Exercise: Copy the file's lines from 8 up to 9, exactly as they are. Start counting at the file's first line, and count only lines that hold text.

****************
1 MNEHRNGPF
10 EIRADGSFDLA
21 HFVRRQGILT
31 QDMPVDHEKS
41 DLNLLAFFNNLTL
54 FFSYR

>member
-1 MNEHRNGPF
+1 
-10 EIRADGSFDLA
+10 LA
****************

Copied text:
-1 MNEHRNGPF
+1 